Consider the classic punching bag. Perhaps the only toy designed to be attacked, the weighted bottom means the big balloon bounces back after every punch with masochistic glee. In his performance, John G Boehme used nine such toys, adorned with cartoon clowns. Each bag featured two clowns actually, one on either side. One clown is shown laughing maniacally with a gap-toothed smile; the other in tears. Both hold their legs in a manner suggesting a recent kick in the nuts. A toy like this certainly begs the question if violence is a learned behavior. Who wants to punch a clown? Especially a clown who’s crying.
Boehme wore only a thobe, the long white robe popular among Middle Eastern men. After mopping the floor of the gallery, Boehme applied clear latex to his gray chin curtain beard. He then assumed a prayer pose, prostrated on the floor and proceeded to blow up the clowns. While the process was less explosive than that phrase suggests, it was certainly not easy. Boehme huffed and puffed, gasped and wheezed and cradled each clown in his arms as he breathed him to tumescent life. As one clown assumed its familiar bowling pin shape, Boehme would place it on his back and begin inflating the next. The clowns eventually toppled onto the floor, bunching around the crouching, heaving Boehme in what might be described as a slow-motion clown orgy.
The labored process drew on and eventually three young men volunteered themselves to assist Boehme in completing his task. Not willing to acquiesce to what might be considered performance ageism, Boehme topped off the last clown himself, thank you very much.
Once his inflatable entourage was assembled, Boehme led a pilgrimage outside the gallery and around the block, with stops along the way in the parking lots of a bank and the Yo-Yo Coin Laudromat to share sunflower seeds with the audience. When on the move, Boehme carried a clump of clowns in his arms, a kind of mobile scrum of vinyl and air. Volunteers again helped by carrying the remaining clowns, reassembling the herd whenever stops were made.
The journey ended back inside the gallery. Boehme began to deflate the clowns, uncorking each one, squeezing the clown into shrinking submission. The space filled with a chorus of loud hisses as even more audience members joined Boehme in putting his posse to rest. He carefully folded the deflated lumps and packed them in a candy-striped bag.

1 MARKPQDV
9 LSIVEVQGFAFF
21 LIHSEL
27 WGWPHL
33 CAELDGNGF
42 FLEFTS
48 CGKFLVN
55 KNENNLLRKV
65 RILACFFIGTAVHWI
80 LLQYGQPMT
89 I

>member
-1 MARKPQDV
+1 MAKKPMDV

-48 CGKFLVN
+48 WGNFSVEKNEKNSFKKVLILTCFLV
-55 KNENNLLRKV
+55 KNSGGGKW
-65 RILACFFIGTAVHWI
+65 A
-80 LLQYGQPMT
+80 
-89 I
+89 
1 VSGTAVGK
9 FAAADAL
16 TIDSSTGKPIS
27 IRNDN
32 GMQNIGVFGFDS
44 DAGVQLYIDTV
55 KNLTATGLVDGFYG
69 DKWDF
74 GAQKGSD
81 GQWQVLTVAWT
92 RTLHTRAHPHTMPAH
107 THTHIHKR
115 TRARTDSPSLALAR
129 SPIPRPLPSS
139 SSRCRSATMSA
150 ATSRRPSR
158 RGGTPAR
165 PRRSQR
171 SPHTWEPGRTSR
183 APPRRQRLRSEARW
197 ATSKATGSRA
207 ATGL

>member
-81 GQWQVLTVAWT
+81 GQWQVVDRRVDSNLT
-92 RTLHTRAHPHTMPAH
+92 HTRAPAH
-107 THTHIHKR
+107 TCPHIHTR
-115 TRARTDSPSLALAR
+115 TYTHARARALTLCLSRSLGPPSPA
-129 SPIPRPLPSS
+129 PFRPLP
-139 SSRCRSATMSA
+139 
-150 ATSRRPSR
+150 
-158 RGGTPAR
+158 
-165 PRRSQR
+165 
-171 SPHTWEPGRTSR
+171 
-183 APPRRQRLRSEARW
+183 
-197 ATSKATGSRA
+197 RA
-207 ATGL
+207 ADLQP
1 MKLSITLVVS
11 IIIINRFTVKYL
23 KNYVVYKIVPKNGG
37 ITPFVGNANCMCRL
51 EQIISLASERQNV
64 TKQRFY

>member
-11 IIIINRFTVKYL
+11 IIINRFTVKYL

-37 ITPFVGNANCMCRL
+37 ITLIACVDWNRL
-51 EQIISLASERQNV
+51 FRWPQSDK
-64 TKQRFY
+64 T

To conclude the piece, Boehme shaved off his beard, alternately using scissors, straight razor and a sharpened metal credit card that has appeared in previous performances. The beard, Boehme’s garment and prayer-like postures seen earlier in the performance all referenced a kind of generic Middle Eastern stereotype. While it could be possible that Boehme is, in fact, Muslim, I am not convinced. Maybe it was all the clowns in his company. His caricature seemed to toy more with our sense of image and reality. Through the simple act of shaving, Boehme suggested just how easily these packages of charged signifiers can be assembled and disassembled. The beard remained intact as Boehme placed it on a pedestal and stood before us a mere man in a nightshirt. There was a bit of bloodshed, but considering the expectations I had when I saw a room full of punching bags, the low-key violence of a shaving mishap was a bit of a surprise.
The responses of the audience were surprising as well. While the frequent viewer interventions that occurred during this piece might be considered a hijacking of Boehme’s art, perhaps it was the audience that refused to be hijacked by taking the bait of the slap-happy clowns. What started as a potential brawl instead became a road trip; a bonding moment of shared experience and collaboration. To his credit, veteran performer Boehme gave the audience a trip they obviously wanted to take. After months of violence in places like Baltimore, Ferguson and so many others, perhaps it was a trip we needed to take.